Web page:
Buying A Used Pump Shotgun, by Dave McCracken

A coupla things to watch out for,and some gratuitious advice....

First, know your dealer,and hopefully,know your prospective shotgun. Stick with brands that you recognise, not anonymous or unknown. Even name brands can have lemon models; some of the S&W models didn't do well when dirty.

So,you've a dealer you know, maybe even trust,and he tells you this one was owned by a little old lady who only toted it to church on Sunday,and it's practically new.You've BOTH made sure it's unloaded, so....

First,check overall condition. Start at the recoil pad or butt plate, and look for dings, scars, stains,etc. An overoiled piece stood in a closet will often show stains on the grip area. No biggie, but if it was owned and operated by an idiot, there may be other problems. Check metal for rust,worn finish, and general condition again.

Look all over, then disassemble it. If the dealer has a problem with this, you may want to go elsewhere. Be sure you can put it together again.

Look the bbl over by sighting down it like it was still on the weapon. Check for bends, dents, BULGES, corrosion, pitting,and any indication that it was not original to the piece. Check the muzzle for damage, and look for any sign of being shortened or hacksawed. Then check the bore. If the bore is dirty, a reputable dealer will clean it on request. If not, go elsewhere...

Look the bore over and see if there's any of the stuff listed above. If there's tube chokes involved, ask if you can unscrew the tube. Do so, to make sure it's not rust welded in place.It happens.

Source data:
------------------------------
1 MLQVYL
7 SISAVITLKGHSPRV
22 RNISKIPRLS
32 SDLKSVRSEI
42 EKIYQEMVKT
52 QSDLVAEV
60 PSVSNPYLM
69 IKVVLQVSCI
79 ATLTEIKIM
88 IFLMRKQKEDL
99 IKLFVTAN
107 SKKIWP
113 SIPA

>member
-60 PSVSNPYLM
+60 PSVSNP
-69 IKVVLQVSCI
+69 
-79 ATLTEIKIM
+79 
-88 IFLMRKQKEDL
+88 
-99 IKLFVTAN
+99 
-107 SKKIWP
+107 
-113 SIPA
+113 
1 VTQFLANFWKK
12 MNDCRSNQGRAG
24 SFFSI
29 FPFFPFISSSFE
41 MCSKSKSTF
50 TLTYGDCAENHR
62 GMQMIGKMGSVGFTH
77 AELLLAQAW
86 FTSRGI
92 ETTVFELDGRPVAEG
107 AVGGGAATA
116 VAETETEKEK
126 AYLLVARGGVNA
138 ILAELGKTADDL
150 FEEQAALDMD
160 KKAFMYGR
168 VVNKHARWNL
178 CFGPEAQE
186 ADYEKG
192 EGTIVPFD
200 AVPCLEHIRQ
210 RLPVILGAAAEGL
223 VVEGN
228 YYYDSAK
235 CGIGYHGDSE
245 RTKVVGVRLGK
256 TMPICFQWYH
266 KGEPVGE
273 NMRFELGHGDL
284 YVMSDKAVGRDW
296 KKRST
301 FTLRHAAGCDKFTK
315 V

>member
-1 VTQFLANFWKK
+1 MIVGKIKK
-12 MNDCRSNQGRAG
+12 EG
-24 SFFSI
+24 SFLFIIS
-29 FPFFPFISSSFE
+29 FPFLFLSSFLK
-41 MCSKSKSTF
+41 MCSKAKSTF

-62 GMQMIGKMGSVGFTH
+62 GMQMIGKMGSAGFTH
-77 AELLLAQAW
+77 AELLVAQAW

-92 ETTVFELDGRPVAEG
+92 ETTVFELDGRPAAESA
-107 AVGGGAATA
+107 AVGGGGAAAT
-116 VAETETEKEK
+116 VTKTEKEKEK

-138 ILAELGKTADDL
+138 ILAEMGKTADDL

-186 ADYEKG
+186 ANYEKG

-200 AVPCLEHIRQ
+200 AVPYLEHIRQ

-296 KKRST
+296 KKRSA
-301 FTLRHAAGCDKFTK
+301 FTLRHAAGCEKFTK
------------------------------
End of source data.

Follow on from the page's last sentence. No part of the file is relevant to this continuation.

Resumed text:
If it has a vent rib, look UNDER the rib for signs of rust,dirt,etc.

Take a good look at the mag tube, inside and out. Check the condition of the springs, and look for rust. While it's apart,look at the bolt face and see if there's peening around the firing pin hole, and make sure there's a good hook on the extractor. Take a squint at the ejector, usually mounted inside the reciver, and if you can see the bolt lugs, check for peening there also. Old Model 12s show this fairly often, according to a smith friend.

Now, check the action bars for cracks and wear. if all of the parts come through OK, ask if you can cycle a couple of snap caps, NOT LIVE AMMO or empty cases,to check function.

While you're at it, check the bbl markings and make sure it chambered for at least 2 3/4" shells, some older guns are not. Firing off a round longer than what's it's chambered for is neither fun nor safe.

Finally, ask the dealer about what kind of warranty applies. Some dealers have a 30-30 guarantee, 30 feet or 30 seconds, whichever comes first. Others want happy, repeat customers and will address any legit concern you have.


Dave McCracken has been shotgunning longer than many shooters have been alive. He regularly posts on TheHighRoad.org and TheFiringLine.com. This article is reprinted here with his permission; reprinting or redistributing this article without his permission is expressly prohibited.

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